The mind is a powerful tool of transformation. When aligned with the heart, the mind is a supportive and indispensable ally. But when misaligned, steeped in negativity, or overly concerned with its own welfare, the mind becomes your worst enemy.
How many times have you done something or said something unskillful that you wished you could take back but you can’t? When the untamed critical mind gets a hold of this, it can incessantly denounce you. This becomes a huge obstacle to clear thinking. There’s usually one prominent voice that’s shouting at you. But sometimes there’s a whole group of voices shouting at you. I call that the “Itty-bitty-shitty-committee.”
When something bad happens – you experience the death of a loved one, you lose your job, you catch a cold just before a big commitment to teach, the mind can become a loud-mouth judge shouting at you, “You’re a loser. You f####d up. You shouldn’t have said/done that. You’re stupid. You are unworthy.” Like the 24/7 news channels on TV, while the main news is shown on the large screen, there’s a simultaneous ticker-tape of commentary running at the bottom of the screen. This commentary of the mind underlying your experience is very distracting. Without the skill of observation without judgment, you can become trapped by the mental patterns of judgment.
Through the practice of meditation, you become more skillful at being able to identify non-constructive thoughts and let them go. The bottom line is that you DO have control of your thoughts. But it takes practice.
A few weeks ago I finished teaching the final module of Ashaya Yoga Advanced 300-Hour Teacher Training. It was an amazing and beautiful experience. We focused on teaching the chakras, transformational workshops, and how to facilitate a heart-opening. I felt so elevated afterwards. Hearts opened, love and light flowed, and it felt like we all broke through the threshold of limitation into a place of vast and spacious clarity and joy. It was heavenly. I rode that good feeling all the way home and after arriving home and putting everything away, I cooked myself a wonderful dinner.
While cooking, I took the large glass pan out of the oven to turn the vegetables and chicken like I’ve done hundreds of times. I set the pan down on the counter with one hand while closing the oven with the other. But to my horror, the entire pan of chicken fell off the counter onto the floor!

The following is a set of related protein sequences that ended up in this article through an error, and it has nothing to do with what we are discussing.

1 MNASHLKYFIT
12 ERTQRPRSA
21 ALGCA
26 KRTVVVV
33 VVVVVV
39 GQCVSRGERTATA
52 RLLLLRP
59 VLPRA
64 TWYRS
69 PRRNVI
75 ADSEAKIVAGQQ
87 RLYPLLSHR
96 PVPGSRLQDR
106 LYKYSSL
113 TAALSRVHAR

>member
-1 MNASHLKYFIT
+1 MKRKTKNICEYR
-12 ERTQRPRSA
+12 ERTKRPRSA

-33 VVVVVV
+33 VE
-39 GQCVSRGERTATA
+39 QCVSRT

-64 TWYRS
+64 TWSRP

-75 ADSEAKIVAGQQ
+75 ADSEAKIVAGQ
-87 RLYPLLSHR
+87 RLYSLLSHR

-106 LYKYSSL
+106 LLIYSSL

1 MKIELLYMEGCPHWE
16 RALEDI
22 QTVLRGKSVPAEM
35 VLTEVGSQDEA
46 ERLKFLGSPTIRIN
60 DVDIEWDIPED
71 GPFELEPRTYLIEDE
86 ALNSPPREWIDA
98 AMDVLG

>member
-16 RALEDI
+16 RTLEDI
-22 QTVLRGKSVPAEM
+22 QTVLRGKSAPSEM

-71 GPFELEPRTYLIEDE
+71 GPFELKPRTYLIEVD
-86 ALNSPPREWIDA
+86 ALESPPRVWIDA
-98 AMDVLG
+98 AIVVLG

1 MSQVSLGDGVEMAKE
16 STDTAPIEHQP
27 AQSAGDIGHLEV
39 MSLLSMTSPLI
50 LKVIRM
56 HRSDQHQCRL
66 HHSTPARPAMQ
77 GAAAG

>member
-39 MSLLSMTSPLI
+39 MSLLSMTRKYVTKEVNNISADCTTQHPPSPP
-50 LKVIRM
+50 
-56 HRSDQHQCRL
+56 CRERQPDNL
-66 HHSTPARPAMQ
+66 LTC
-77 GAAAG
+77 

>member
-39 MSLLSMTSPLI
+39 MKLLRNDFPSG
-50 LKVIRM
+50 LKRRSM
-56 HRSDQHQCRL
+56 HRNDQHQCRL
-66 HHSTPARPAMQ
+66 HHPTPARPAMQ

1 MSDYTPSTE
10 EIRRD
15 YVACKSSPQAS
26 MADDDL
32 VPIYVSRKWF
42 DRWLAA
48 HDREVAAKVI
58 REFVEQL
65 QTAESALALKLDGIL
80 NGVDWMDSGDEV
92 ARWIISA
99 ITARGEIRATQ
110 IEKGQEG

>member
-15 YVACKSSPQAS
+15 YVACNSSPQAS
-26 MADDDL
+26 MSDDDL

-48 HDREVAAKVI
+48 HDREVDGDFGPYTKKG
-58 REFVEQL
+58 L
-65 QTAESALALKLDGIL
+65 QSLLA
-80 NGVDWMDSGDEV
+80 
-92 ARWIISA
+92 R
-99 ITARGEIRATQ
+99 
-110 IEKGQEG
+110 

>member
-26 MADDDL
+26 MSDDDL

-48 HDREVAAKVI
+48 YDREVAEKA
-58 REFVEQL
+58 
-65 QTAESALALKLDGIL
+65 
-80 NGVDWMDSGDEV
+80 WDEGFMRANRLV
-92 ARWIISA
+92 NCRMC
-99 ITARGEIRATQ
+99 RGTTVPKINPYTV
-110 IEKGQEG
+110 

It all happened in slow motion. I watched as the pan fell upside down to the floor with a loud bang spilling all of its contents everywhere. Thank god, the pan didn’t break. In a state of shock and disbelief, I took a breath and assessed the situation. I figured that my floor was fairly clean and I could pick it all up and pop it back into the oven to cook side two. The heat would burn off all germs. So, this is what I did. Once everything was cleaned up, I said to myself, “Huh! That wasn’t very difficult and it could have been so much worse. And best of all, I didn’t have to throw out my dinner.” I let out a sigh of relief and went on with my evening.
A few hours later, I remembered that I spilled the pan and simply smiled. I realized that I had no additional commentary in my mind about that event. This type of experience would have normally triggered all kinds of self-judgment and negative shaming comments about the mistake I made – I was careless, distracted, stupid, inept, and a failure. But to my surprise, there was nothing like that happening inside of me. I was clear. There was zero commentary aside from gratitude that it was a non-issue. I resisted the temptation to make this any bigger of a deal than it needed to be.